Richard King v. Big Binder Express

Dec 13, 2016 | Featured, News, Workers' Compensation

By Courtney S. Paterson

Richard King v. Big Binder Express, LLC, et al.     

Docket No. 2016-07-0378

State File No. 35498-2015

Filed December 7, 2016


This is a case before the Appeals Board on an interlocutory appeal filed by the employer, and the dispute was whether the employee should submit to a medical examination sought by the employer.

The employee alleged suffering injuries to his face and eyes on March 24, 2015, when a crank handle struck him in the face with extreme force and knocked him unconscious. Dr. Jason Sullivan treated him and assigned a permanent impairment rating. However, Dr. Sullivan wrote that his impairment evaluation was skewed because of unreliable and inconsistent results from vision testing.

The employer sought an opinion regarding the impairment of the employee’s vision pursuant to T.C.A. section 50-6-204(d)(1). The employee refused to attend the appointment, prompting the employer to file a petition for benefit determination. The trial court concluded that the employer’s request to have the employee examined was unreasonable because Dr. Sullivan was the authorized treating physician and the employer merely sought another impairment rating.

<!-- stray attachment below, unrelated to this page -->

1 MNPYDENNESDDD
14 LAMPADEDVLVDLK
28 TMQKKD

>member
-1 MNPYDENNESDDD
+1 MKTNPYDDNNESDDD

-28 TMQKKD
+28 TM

The Appeals Board reversed the trial court’s decision and remanded the case. Section 50-6-204(d)(1), provides that the “injured employee must submit to an examination by the employer’s physician at all reasonable times if requested to do so by the employer.” To assist trial courts in determining whether an employer’s request is reasonable, the Supreme Court has indicated courts should be mindful of whether the proposed examination will subject the worker to “appreciable pain or suffering or danger to life or health.”


An associate with Spicer Rudstrom since 2009, Courtney focuses her practice on automobile liability, insurance coverage litigation, insurance defense litigation, insurance subrogation, premises liability, products liability, and workers’ compensation. She is admitted to practice in all trial and appellate state courts in Tennessee, as well as the U.S. District Court for the Middle District of Tennessee.


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